A White-tailed Eagle from County Kerry's release programme was seen at Clea Lakes (Co. Down) on 15th, and on the same date, an eagle species, possibly a White-tailed, flew over Far Ings (Lincolnshire). A Black Kite was seen over Exminster Marshes (Devon) on 12th and on the same date, one was noted at Redgrave Fen (Suffolk). On 14th, a Black Kite was reported at Flitcham (Norfolk), but it was a wing-tagged Red Kite that was seen (and photographed) there soon afterwards, while on 15th, a Black Kite was at Heversham Moss (Cumbria). The final report of the week was of a bird seen near Langham (Norfolk) on 18th. After a month or more of almost continual Red-footed Falcons, just one bird was seen this week, the long-staying female was still at Lakenheath Fen (Suffolk) on 16th.
In Cheshire, the family group of Black-winged Stilts seem to be going from strength to strength at Neumann's Flash (Cheshire), with the surviving youngster now three weeks old, and its chances of surviving to fledging stage improve as every day passes. The same site also welcomed a Red-necked Phalarope, present on 15th-16th, while another Red-necked Phalarope was still present at Loch na Muilne, Lewis (Outer Hebrides) on 18th. A Pectoral Sandpiper was found at Grove Ferry (Kent) on 12th and a Lesser Yellowlegs paid a visit to Minsmere (Suffolk) on 15th, while the bird at Lough Beg (Co. Derry) was still present to 17th. A late moving Dotterel was at Great Yarmouth (Norfolk) on 12th.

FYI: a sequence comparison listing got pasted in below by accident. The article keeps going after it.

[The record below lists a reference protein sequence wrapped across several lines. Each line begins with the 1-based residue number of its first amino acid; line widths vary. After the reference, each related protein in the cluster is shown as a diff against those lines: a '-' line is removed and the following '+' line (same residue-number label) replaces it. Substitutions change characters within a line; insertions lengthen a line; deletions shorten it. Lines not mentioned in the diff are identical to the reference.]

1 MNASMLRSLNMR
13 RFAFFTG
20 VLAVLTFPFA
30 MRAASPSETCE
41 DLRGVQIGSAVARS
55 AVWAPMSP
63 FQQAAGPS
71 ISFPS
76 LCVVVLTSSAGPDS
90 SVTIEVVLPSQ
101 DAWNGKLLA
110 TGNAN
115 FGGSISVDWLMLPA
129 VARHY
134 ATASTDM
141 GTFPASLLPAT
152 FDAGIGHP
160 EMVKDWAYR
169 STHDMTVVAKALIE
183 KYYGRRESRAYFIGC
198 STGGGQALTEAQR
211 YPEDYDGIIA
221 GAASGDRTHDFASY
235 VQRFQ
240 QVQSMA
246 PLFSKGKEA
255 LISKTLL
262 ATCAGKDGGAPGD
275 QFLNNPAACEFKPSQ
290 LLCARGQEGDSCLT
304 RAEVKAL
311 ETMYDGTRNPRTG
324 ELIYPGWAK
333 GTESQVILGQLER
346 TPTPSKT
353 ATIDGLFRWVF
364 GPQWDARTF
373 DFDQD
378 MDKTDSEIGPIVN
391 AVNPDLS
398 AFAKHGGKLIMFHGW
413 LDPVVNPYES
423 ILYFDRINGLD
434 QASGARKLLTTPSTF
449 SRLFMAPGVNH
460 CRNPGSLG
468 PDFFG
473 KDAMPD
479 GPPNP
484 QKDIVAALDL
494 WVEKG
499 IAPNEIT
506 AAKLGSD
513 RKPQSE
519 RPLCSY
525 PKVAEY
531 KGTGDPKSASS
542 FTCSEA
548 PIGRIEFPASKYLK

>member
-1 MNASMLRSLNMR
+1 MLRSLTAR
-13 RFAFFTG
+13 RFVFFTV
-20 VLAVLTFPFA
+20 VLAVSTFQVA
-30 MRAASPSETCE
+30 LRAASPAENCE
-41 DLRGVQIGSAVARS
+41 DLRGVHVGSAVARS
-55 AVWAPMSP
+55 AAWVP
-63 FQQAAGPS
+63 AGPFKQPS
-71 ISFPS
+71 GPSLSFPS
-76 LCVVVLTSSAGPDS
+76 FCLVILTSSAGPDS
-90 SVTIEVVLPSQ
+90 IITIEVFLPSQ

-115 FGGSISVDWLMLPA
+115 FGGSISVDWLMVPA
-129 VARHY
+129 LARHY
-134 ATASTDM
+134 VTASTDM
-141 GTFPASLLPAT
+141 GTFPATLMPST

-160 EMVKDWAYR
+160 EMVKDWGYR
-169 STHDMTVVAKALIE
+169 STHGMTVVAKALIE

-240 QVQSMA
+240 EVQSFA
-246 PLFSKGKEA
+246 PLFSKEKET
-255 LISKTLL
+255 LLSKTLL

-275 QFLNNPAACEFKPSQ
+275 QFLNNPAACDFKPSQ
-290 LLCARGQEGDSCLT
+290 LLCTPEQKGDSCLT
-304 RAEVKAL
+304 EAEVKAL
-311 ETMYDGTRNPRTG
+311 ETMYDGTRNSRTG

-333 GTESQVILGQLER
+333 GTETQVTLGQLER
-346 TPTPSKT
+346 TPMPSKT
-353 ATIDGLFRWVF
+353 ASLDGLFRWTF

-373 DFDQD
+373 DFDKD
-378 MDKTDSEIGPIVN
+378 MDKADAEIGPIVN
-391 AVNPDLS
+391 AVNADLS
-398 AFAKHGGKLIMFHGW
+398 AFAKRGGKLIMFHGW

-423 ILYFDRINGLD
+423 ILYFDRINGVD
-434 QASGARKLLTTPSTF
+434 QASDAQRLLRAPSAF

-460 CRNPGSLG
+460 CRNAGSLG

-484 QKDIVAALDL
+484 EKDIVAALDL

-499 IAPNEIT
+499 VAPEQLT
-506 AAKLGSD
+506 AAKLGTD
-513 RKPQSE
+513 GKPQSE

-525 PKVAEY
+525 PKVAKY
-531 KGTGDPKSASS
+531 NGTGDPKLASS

The much-discussed adult American Herring Gull remained at Chew Valley Lake (Somerset) between 12th and 16th and despite so many features that seem to be well within the range of the species, the wing-tip pattern may prove to be the crucial element in the bird's undoing in official acceptance terms. No such worries for the first-summer Bonaparte's Gull that was still at Loch Ruthven (Highland) to 13th while the first-summer Caspian Gull was again at Minsmere (Suffolk) this week, while an unseasonable Glaucous Gull flew past Bacton (Norfolk) on 16th. Two Iceland Gulls were still at Mallaig (Highland) on 14th, while one was still on St. Mary's (Scilly) to 18th. In Conwy, an Iceland Gull was on the beach at Pensarn on 14th. In Gloucestershire, the first-summer Ring-billed Gull was again at Slimbridge from 12th-15th at least, while in Ireland, the Forster's Tern remained at Tacumshin (Co. Wexford) between 12th and 14th.